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How the Law Will Think About Robots (and Why You Should Care)

William D. Smart and Neil Richards.
In "Proceedings of the 2014 IEEE Workshop on Advanced Robotics and its Social Impacts (ARSO)", pages 50-55, Evanston, IL, 2014.

As robots and robotic devices begin to enter our everyday lives in the coming years, legislation will be written to govern them. This legislation will typically not be written by robot-savvy technologists. It will be written and passed by lawyers and legal scholar, based on their understanding of what a robot is, and what it can do. How we talk to lawmakers about robots and robotics technologies will have a profound impact on what laws are passed and on the legal frameworks that emerge. In this paper, we argue that we must be careful about the metaphors we use to describe our systems when talking to lawmakers, and draw some parallels from the now well-established field of cyberlaw. We briefly discuss what it means to "think like a lawyer", and show how using different metaphors for our systems could lead to radically different legislation being passed. Finally, we describe and discuss what we call the Android Fallacy; the pitfall of thinking about robots as anything other than (potentially very sophisticated) deterministic machines.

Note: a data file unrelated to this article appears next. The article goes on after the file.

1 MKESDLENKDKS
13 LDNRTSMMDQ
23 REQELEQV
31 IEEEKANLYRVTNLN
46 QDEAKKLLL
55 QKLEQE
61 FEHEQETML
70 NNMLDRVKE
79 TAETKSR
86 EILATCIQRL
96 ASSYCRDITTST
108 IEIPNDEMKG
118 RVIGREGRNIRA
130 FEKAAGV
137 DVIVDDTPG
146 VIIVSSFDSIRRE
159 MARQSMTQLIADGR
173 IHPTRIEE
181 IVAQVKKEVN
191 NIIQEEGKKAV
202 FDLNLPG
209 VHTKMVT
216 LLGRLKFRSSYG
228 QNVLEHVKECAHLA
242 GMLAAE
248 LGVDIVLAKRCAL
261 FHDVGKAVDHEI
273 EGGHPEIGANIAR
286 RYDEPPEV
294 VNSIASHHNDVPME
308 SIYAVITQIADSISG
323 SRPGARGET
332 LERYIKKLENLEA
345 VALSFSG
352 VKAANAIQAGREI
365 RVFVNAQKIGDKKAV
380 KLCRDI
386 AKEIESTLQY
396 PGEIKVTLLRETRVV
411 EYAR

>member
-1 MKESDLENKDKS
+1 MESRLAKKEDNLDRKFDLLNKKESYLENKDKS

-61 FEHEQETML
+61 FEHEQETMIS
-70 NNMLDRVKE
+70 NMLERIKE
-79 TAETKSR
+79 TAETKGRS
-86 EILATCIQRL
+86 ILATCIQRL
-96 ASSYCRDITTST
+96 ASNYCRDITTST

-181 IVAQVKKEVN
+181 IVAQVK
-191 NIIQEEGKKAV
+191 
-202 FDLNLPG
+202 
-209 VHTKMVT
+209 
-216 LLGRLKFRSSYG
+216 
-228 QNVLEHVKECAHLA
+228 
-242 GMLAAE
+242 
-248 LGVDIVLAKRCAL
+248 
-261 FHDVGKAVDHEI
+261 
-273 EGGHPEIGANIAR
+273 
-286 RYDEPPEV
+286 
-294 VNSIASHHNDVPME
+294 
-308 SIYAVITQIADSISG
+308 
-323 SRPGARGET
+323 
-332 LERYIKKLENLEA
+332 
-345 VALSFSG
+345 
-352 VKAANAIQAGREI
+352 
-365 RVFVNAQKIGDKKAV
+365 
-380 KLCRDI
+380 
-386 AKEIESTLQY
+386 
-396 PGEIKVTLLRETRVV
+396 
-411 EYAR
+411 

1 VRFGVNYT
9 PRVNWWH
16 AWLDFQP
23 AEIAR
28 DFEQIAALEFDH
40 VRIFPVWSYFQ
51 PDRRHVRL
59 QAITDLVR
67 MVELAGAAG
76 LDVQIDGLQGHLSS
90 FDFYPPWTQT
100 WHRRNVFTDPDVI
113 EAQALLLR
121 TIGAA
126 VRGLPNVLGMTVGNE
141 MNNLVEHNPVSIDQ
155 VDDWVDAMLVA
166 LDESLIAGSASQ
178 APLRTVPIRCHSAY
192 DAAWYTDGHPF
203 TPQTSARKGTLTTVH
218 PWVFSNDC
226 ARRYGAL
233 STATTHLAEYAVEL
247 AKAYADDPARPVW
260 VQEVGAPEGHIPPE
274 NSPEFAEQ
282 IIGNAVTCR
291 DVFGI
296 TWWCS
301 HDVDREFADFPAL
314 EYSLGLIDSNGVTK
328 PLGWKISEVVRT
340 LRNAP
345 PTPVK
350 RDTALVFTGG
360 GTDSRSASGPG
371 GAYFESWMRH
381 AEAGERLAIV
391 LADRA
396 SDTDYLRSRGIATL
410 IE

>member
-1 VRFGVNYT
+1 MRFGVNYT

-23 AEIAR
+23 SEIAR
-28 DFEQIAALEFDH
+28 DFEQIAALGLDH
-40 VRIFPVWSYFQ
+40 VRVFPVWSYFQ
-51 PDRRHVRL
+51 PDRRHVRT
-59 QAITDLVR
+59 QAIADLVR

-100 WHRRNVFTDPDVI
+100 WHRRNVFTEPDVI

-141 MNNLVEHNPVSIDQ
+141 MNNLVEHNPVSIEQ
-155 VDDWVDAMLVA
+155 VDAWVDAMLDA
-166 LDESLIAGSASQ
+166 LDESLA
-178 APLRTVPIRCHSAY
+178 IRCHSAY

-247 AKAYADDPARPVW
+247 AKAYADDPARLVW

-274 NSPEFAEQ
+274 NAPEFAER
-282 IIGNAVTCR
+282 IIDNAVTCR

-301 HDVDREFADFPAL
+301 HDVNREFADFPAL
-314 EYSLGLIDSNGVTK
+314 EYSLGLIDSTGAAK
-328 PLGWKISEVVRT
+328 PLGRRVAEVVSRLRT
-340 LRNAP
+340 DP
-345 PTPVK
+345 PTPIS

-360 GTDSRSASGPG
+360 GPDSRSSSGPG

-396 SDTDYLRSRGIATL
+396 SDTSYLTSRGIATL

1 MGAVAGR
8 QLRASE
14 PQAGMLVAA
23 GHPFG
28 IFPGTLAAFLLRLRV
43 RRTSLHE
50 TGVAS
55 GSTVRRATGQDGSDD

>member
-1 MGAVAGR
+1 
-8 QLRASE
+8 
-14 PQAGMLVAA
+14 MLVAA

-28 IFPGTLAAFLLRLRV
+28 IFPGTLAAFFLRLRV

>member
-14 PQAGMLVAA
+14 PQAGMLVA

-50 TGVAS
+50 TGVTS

@inproceedings{arso2014,
  author = {Smart, William D. and Richards, Neil M.},
  title = {How the Law Will Think About Robots (and Why You Should Care)},
  booktitle = {Proceedings of the 2014 {IEEE} Workshop on Advanced Robotics and its Social Impacts ({ARSO})},
  pages = {50--55},
  address = {Evanston, IL},
  year = {2014}
}